TrueCar's IPO may value company at about $1 billion
(Reuters) - TrueCar Inc IPO-TRUE.O, which runs a car-pricing comparison website, may be valued at about $1 billion, if its initial public offering is priced at the top end of the expected range.
The company said on Monday its IPO was expected to be priced at $12-$14 per share, raising as much as $108.9 million from the 7.78 million shares on offer.
TrueCar.com, the company's website, allows visitors to view the average selling price of a new car, its sticker price, the site's estimates of a good price and the price that dealers in its network are offering.
The website operates through a network of 7,000 car dealers and generates revenue from advertising and dealer subscriptions.
TrueCar, which has received a $30 million investment from Microsoft Corp (MSFT.O) co-founder Paul Allen's Vulcan Capital, is headed by Scott Painter.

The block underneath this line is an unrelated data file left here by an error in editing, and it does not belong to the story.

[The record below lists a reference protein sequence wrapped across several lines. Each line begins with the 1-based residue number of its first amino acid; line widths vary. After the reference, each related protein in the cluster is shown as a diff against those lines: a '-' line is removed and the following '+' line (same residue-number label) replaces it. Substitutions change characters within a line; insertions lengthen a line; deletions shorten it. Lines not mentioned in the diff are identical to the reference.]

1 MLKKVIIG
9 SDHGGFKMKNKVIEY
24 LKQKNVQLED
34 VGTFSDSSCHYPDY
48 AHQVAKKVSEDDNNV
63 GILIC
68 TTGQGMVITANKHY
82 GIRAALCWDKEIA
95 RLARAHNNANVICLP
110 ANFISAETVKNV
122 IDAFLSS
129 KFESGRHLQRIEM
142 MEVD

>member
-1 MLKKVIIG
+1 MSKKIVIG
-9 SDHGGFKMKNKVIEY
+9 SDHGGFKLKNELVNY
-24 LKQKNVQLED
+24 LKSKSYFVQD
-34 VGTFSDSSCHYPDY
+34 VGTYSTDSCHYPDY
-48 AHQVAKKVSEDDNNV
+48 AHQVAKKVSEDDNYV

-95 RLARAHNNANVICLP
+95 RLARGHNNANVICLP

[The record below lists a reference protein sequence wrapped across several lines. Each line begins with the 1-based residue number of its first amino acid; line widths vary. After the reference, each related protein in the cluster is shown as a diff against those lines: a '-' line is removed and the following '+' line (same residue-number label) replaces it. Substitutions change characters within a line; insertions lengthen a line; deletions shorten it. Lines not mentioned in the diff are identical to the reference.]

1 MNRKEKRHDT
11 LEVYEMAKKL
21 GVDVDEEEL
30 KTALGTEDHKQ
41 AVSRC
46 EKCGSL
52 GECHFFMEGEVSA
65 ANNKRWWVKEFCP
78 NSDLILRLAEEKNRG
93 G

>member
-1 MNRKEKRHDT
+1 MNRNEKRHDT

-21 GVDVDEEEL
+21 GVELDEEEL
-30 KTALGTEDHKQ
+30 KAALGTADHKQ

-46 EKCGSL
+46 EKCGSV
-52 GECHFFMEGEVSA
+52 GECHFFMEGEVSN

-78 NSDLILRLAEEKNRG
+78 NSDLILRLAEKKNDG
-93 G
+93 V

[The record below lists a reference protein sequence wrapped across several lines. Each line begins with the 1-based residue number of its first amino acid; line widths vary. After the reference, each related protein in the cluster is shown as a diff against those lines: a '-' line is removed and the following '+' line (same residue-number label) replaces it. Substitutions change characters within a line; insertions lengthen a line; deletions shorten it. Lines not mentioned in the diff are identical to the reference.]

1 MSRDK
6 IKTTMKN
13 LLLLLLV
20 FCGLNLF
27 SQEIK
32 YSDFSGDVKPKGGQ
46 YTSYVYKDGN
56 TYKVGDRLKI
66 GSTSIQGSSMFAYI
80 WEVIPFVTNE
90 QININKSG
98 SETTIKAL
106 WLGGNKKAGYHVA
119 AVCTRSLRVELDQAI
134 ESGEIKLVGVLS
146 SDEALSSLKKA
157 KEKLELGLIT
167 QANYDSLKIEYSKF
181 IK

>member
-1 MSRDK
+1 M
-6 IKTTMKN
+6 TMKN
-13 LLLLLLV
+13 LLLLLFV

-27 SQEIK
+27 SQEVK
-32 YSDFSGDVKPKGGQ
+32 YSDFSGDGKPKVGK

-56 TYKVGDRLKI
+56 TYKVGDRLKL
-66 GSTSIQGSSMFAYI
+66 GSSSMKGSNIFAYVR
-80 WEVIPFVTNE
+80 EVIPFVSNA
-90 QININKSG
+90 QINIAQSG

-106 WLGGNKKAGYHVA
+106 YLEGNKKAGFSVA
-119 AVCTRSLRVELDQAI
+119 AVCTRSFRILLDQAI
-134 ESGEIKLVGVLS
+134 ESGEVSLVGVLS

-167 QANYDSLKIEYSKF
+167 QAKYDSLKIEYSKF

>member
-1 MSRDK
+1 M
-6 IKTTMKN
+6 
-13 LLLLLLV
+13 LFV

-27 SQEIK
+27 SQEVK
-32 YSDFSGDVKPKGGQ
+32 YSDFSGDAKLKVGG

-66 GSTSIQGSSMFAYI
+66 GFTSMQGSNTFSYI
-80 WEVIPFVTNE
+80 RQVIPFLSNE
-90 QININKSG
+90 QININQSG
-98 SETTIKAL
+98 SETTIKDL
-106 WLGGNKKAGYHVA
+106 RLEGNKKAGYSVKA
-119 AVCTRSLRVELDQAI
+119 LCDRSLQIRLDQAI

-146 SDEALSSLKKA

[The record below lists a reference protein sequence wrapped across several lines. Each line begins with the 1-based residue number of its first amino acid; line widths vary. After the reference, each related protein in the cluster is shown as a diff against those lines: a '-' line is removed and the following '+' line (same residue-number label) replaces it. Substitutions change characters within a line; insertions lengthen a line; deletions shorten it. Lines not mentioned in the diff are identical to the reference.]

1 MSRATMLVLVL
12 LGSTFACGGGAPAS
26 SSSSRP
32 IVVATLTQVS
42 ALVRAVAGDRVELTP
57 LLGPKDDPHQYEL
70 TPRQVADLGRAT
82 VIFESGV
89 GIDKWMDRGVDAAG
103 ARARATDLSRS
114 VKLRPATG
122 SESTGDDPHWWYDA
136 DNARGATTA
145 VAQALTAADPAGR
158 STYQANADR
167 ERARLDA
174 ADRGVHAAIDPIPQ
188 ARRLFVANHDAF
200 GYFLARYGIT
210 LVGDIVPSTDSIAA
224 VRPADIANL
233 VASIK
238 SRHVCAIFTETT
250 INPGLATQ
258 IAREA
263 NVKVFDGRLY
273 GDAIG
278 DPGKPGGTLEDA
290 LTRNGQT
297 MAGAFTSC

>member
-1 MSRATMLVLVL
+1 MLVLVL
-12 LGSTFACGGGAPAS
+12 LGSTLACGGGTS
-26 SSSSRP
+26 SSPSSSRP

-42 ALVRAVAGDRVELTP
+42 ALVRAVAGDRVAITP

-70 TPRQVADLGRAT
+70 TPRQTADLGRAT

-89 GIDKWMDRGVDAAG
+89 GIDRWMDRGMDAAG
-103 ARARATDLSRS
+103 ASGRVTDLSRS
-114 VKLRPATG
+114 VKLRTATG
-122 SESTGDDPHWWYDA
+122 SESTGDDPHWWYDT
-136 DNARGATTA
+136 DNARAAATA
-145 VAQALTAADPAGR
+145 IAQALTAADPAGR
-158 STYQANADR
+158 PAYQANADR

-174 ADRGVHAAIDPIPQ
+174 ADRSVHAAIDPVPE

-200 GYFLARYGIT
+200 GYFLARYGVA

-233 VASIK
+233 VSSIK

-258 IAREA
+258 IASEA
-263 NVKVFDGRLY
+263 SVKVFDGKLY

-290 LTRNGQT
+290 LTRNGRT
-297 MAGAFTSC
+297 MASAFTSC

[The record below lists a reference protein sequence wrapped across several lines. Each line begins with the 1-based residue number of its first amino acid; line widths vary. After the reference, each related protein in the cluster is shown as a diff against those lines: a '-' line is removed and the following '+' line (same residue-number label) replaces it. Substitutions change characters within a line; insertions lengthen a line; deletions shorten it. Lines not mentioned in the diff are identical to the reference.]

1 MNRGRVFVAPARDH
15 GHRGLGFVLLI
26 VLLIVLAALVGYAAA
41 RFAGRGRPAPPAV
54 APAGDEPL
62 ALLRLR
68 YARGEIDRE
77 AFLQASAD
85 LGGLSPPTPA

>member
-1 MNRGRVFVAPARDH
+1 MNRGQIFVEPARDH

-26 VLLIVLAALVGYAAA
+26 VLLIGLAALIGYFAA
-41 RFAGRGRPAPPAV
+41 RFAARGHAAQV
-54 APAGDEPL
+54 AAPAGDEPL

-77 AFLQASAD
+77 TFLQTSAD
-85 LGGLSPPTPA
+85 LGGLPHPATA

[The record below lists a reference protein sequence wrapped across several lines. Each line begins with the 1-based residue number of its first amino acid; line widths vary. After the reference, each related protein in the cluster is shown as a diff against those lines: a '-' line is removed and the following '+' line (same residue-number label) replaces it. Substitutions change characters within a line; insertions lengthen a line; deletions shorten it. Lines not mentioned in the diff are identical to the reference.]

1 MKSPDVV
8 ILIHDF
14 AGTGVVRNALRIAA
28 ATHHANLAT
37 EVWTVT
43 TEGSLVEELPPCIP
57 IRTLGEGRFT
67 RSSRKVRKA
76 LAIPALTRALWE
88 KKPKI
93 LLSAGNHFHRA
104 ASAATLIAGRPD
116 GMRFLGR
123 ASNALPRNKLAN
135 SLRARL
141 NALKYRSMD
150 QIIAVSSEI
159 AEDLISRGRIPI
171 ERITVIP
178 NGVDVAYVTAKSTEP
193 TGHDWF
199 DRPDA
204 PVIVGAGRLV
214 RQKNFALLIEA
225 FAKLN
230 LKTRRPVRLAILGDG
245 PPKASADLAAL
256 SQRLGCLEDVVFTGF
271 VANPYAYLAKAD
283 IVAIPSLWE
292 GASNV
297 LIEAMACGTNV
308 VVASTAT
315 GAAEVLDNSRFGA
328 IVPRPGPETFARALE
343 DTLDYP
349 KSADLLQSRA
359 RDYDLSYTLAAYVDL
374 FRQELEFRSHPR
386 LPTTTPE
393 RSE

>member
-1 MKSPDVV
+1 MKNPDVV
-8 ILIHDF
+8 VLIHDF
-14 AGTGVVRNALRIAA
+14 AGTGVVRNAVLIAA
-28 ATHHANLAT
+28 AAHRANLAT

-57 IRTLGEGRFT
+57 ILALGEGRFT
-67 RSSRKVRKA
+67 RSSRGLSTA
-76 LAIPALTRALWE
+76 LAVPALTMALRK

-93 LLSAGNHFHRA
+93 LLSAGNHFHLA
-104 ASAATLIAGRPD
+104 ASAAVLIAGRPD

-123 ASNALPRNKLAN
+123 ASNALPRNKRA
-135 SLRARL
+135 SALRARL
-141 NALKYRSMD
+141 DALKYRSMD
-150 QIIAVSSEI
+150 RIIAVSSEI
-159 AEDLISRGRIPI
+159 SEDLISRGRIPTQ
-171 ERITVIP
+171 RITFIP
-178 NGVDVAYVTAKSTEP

Painter served as an early adviser to Tesla Motors Inc
TrueCar's other investors include venture capital firm Upfront Ventures, billionaire Jeff Skoll's Capricorn Investment Group and insurer United Services Automobile Association.
TrueCar intends to list its common stock on the Nasdaq under the symbol "TRUE".
The net loss attributable to common stockholders of TrueCar rose about 10 percent to $9.92 million for the three months ended March, from a year earlier. Revenue rose about 75 percent to $43.9 million.
The company's competitors include online automotive sites such as AutoTrader.com, eBay Motors, Edmunds.com, KBB.com, Autobytel.com and Cars.com, as well as sites operated by General Motors (GM.N) and Ford (F.N).
Goldman Sachs & Co, J.P. Morgan and RBC Capital Markets are the lead underwriters for the IPO.
(Reporting by Avik Das in Bangalore; Editing by Don Sebastian and Sriraj Kalluvila)
- Sierra Leone's chief Ebola doctor contracts the virus
- Gaza bloodshed deepens as airlines shun Israel |
- Ukraine rebel commander acknowledges fighters had BUK missile
- TransAsia Airways plane crashes in typhoon-hit Taiwan, killing 47 |
- South Korea ferry fugitive hid behind cabin wall, bags of cash at hand